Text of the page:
A not so luminary 57

Colleagues over at the Foreign Policy Initiative and the Foundation for the Defense of Democracies have lined up 57 luminaries to advocate the following policy prescriptions on Syria:

  • Immediately establish safe zones within Syrian territory, as well as no-go zones for the Assad regime’s military and security forces, around Homs, Idlib, and other threatened areas, in order to protect Syrian civilians.  To the extent possible, the United States should work with like-minded countries like Turkey and members of the Arab League in these efforts.
  • Establish contacts with the Free Syrian Army (FSA) and, in conjunction with allies in the Middle East and Europe, provide a full range of direct assistance, including self-defense aid to the FSA.
  • Improve U.S. coordination with political opposition groups and provide them with secure communications technologies and other assistance that will help to improve their ability to prepare for a post-Assad Syria.
  • Work with Congress to impose crippling U.S. and multilateral sanctions on the Syrian government, especially on Syria’s energy, banking, and shipping sectors.

Does this approach have merit?  Let’s look at the components one by one.

Safe zones would require a major U.S. military operation to take down Syria’s air defenses and a major military ground operation, presumably by Turkey and the Arab League, to push back the Syrian army armor and artillery from the safe areas.  This would still leave Damascus and Aleppo in Bashar al Assad’s hands.  It would also divide the country in a way likely to exacerbate sectarian tensions:  Sunnis would likely flee to the safe areas, if in fact they are safe, and Alawis and Christians away from them to Damascus, Aleppo and other areas.  Some of this of course is already happening, but it could get worse.

“Full range of direct assistance” presumably means arms to the Free Syria Army (FSA).  This will reinforce the drift toward civil war, but it is unlikely to give the FSA means sufficient to win on the battlefield.  A prolonged, increasingly sectarian armed conflict in Syria is among the worst outcomes from the U.S. perspective.  It could destabilize Lebanon, Iraq and other countries in the Middle East.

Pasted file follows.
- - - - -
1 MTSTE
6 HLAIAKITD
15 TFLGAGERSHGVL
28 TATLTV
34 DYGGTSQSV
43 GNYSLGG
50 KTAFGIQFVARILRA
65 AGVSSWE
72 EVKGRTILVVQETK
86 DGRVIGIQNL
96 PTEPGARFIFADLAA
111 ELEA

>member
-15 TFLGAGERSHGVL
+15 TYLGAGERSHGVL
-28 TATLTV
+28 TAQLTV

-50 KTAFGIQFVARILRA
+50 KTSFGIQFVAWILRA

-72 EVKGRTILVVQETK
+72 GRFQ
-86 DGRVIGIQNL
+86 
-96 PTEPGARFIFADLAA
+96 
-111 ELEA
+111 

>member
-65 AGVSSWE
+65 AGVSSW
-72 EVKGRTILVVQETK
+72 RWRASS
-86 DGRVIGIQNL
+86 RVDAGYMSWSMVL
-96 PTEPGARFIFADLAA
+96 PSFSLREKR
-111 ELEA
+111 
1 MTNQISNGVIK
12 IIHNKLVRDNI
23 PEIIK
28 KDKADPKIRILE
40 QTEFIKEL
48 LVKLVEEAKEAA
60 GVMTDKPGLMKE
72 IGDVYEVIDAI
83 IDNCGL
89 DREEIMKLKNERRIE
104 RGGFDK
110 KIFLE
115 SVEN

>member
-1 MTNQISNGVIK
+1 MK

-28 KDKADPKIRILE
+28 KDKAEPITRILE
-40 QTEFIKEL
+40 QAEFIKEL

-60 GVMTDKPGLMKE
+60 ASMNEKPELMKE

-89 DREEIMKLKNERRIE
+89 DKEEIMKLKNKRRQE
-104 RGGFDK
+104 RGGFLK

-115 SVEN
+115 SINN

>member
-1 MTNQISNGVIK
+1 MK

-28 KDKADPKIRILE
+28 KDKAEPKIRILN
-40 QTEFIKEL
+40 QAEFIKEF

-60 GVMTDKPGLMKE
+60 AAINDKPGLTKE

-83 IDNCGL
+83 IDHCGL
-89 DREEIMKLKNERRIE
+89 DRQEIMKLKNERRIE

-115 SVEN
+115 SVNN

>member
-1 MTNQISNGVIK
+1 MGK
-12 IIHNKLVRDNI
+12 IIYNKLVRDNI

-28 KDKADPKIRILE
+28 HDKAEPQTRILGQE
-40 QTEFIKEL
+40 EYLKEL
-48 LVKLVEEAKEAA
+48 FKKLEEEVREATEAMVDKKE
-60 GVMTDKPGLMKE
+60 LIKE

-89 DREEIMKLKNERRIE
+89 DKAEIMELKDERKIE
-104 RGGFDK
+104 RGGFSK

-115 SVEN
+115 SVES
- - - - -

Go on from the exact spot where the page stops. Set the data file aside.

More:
I can only agree with the improving coordination with the political opposition and provision of more secure communications technology.  But I’d be surprised if the Administration didn’t claim it was already doing the former and more surprised if it hasn’t begun to do the latter.

Crippling sanctions seem to me a good idea–at least as crippling as what we are already imposing on Syria’s sponsor Iran.  The war, as the 57 point out, is already a proxy war–we may as well treat everyone on the other side equally.

So I’m with the luminaries half way:  the non-military half.  They are correct that more than humanitarian considerations are at stake, but they have failed to show how the military action they recommend would improve the situation.

If they really believe military action is possible and desirable, they should come up with a better proposition:  destroy the command, control, communications and intelligence centers of the Syrian state and you will see a quick and decisive end to the killing of civilians by the Syrian army as an organized force.  The trouble is you won’t know what will eventually take over, and in the interim you could trigger sectarian bloodletting that would make the current situation look like child’s play.

I remain convinced that

  1. the U.S. and Europe are not interested in intervening militarily;
  2. diplomatic and political means have not been exhausted, even if they so far have been ineffectual.

I am every bit as appalled as the 57 luminaries by what Bashar al Assad is doing in Syria.  But before we do something big and expensive, best to make reasonably sure that it will improve the situation, not make it worse.

“Friends of Syria” will meet at the ministerial level in Tunisia next Friday.  That is a good time and place to consider an amplified diplomatic and political effort.  I’m sure the military options will be discussed as well, but I’ll be surprised if anyone is ready and willing.

P.S.:  Here is what will bring down Bashar al Assad faster than “safe zones” and arming the FSA.  This is one of a claimed 41 mini-protests staged in Damascus today:

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